Review: The Runaway Robot

I read a lot. I used to read a lot. Like oops-it's-daylight-again-guess-I'll-finish-this-chapter-and-go-to-school a lot. The hard thing about reading very fast is keeping your brain fed--there weren't many books in my parents' house that I hadn't read when I left for college, even the Louis L'amour westerns. The good thing was that I could generally re-read books; to me, it's not that different from watching a much-enjoyed movie again, though I'm told some people don't do that, either.

Given the sheer number of books that I've read (or had read to me) over the 29 years of my life, a lot of them slip through my memory. I will recognize a title, sometimes, but not be able to tell you much about the book until I read a few pages and refresh my memory. Perhaps it is this fading that lets me re-read so many books.

But I kind of doubt it, really, because I've been known to re-read books that I know VERY well. I read Tom Clancy's Red Storm Rising three times in a row when I was in the 6th grade--it didn't hold up quite so well when I read it last year, but I still remembered plot, characters, and even some dialogue.

What's the point? Shut up. I'm still pontificating.

My stepbrother John's first wife Tracy got me started on adult science fiction when she lent me Starship Troopers one evening, on the theory that a reading child was a non-annoying child. I was instantly hooked. I went on to read most all of Heinlein's novels and a good many of his short stories and essays. In high school, I discovered Asimov through the Foundation trilogy and then side-stepped into his Robots. Wow. I've read every one of his robot stories that I could find, including the lame tie-ins with the Foundation storyline.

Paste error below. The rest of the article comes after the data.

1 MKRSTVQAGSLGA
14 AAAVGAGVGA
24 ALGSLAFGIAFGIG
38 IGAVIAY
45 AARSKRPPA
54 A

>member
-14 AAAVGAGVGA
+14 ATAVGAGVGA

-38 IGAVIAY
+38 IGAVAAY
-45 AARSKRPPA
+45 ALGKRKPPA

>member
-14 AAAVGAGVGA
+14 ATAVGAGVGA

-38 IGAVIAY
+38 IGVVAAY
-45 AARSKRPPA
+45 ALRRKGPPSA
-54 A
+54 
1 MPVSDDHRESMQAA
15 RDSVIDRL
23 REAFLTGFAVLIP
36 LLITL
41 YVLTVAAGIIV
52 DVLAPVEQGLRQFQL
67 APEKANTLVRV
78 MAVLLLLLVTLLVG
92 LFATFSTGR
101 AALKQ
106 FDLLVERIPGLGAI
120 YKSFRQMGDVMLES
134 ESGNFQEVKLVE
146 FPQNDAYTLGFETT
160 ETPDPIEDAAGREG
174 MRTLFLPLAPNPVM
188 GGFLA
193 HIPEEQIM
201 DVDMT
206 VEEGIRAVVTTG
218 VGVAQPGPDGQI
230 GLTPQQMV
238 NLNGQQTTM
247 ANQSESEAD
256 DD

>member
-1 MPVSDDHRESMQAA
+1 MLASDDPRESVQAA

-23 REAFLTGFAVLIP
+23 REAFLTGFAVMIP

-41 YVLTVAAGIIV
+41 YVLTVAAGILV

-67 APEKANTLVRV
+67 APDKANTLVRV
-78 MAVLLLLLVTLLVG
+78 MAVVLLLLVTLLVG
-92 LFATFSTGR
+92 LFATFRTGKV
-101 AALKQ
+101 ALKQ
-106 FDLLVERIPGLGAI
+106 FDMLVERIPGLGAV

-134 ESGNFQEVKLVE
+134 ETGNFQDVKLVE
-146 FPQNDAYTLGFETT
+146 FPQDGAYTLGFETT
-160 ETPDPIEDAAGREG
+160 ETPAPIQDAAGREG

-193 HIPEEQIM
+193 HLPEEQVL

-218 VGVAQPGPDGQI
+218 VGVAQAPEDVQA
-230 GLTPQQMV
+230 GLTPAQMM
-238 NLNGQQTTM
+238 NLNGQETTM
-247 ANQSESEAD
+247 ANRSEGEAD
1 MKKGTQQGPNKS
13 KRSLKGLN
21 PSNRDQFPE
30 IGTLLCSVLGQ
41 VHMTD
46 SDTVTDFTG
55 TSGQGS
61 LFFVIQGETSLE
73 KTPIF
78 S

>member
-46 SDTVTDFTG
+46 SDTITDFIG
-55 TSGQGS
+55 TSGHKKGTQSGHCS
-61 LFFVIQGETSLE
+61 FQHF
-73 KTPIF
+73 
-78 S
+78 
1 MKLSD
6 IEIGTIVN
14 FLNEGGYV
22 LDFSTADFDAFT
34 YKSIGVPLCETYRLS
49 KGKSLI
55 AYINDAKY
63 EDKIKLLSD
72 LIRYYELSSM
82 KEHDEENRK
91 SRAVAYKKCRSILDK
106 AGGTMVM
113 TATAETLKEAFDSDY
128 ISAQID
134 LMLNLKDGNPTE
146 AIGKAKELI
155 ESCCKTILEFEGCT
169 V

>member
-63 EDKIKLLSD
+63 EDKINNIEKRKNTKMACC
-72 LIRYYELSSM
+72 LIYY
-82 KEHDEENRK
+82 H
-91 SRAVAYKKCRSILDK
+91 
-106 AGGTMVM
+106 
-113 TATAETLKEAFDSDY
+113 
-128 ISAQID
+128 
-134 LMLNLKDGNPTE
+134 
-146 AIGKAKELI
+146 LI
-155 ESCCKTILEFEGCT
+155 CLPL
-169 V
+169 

So what was the best robot story ever? None of the above. It's Lester Del Rey's The Runaway Robot (1965), published by Scholastic Book Services for 50 cents. It was in a box of Mom's childhood books when I was a kid, and it is the Best Robot Story Evar.

Sorry for the size, but this was the only picture online that I could find; maybe I'll scan my precious, precious copy later for your edification. But probably not.

This isn't actually a review. I'm not going to tell you about the story at all, since other people have already done a fine job of it. But trust me--this book is far superior to any other robot book in the universe, and your kids will have an inferior childhood if you don't find them a copy. Make sure it has this cool cover, and not the lame one that the linked review has.

Many thanks to Mom and Pop for finding me one on eBay for my birthday.

The Runaway Robot: 11 awesome runaway robots out of 10